I suppose this is also an English question, but I'll ask it here first. Why does the milli- prefix mean 1/1000 when it sounds so much like million? According to the internet, this dates back to the ...
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0answers
61 views

What is the event in history where iterated functions became appropriate for modeling physics?

Wolfram as well as Aldrovandi and Freitas 1 maintain that iterated functions $f^t(x)$ are a valid alternative to PDEs for modelling physics. Instead of just citing 1, I want to be able to cite the ...
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1answer
103 views

How big was the first transistor?

The first working point-contact transistor made in 1947 by Bell Labs. I'm looking for specific dimensions, all I've been able to find is "Fits in the palm of your hand".
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4answers
405 views

How accurate are Mayan astronomical “ephemerides”?

Because of the hype surrounding the "end" of the Mayan calendar (along with the usual cultural relativism and Western guilt) it is nearly impossible to find an objective quantitative assessment of the ...
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0answers
244 views

How did the scientific community receive Einstein's theories when he published them? [closed]

By now, we have had multiple indications through observations and experiments that Einstein's theories on general and special relativity are correct. We recently had our second observation of ...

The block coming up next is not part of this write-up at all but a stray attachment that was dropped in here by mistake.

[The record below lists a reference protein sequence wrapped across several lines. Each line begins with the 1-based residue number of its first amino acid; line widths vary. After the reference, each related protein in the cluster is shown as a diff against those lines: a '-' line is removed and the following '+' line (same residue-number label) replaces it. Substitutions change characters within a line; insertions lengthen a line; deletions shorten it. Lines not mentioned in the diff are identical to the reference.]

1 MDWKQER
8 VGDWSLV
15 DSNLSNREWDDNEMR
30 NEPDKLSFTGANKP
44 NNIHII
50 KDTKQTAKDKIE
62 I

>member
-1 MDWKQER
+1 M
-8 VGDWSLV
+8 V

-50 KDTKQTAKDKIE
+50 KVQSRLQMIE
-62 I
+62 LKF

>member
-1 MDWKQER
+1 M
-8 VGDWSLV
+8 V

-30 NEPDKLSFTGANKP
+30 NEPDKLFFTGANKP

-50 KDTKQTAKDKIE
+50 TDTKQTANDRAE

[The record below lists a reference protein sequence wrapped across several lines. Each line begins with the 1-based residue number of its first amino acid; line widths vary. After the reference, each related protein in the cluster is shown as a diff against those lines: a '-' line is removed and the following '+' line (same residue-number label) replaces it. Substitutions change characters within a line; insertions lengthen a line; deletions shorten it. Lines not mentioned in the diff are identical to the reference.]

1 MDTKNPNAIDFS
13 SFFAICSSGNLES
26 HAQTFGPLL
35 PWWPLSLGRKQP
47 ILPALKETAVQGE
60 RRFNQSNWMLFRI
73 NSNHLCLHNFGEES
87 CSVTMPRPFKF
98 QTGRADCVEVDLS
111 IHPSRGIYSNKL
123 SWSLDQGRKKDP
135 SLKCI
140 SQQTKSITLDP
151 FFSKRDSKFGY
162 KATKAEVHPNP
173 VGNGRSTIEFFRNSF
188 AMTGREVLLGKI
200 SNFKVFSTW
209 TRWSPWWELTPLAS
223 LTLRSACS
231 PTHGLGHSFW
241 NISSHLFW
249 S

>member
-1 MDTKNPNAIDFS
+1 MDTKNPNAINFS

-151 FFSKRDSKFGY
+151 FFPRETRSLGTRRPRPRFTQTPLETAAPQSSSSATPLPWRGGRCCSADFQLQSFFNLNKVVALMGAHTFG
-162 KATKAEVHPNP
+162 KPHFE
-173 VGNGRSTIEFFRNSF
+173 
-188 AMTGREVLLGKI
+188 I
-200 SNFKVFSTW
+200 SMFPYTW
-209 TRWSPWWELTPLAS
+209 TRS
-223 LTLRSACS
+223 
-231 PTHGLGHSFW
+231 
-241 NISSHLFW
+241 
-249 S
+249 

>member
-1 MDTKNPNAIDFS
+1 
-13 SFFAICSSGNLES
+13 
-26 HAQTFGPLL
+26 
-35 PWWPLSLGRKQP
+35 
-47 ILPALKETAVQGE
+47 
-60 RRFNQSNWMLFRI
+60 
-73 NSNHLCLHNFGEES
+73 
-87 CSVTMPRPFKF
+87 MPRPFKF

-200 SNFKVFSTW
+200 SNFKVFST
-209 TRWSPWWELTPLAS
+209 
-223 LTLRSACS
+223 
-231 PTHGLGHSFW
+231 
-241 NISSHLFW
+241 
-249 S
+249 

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2answers
139 views

Was the fractional model of quarks electric charge found before discovery of the $\Delta^{++}$?

From Wikipedia: Existence of the $\Delta^{++}$ , with its unusual +2 electric charge, was a crucial clue in the development of the quark model. the fractional model of Quarks electric charge was ...
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6answers
6k views

Why did Einstein get credit for formulating the theory of special relativity?

See The Principle of Relativity here: The Principles of Mathematical Physics. This was written by Poincaré in 1904, a year before Einstein published his theory of relativity. It appears from this and ...
6
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1answer
292 views

Earliest example of naturalness/fine-tuning arguments

The notion of naturalness is important in particle physics, especially supersymmetry. I was a little surprised, then, that the idea, or at least the name, is apparently only ~30 years old ('t Hooft, ...
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2answers
360 views

The notion called aether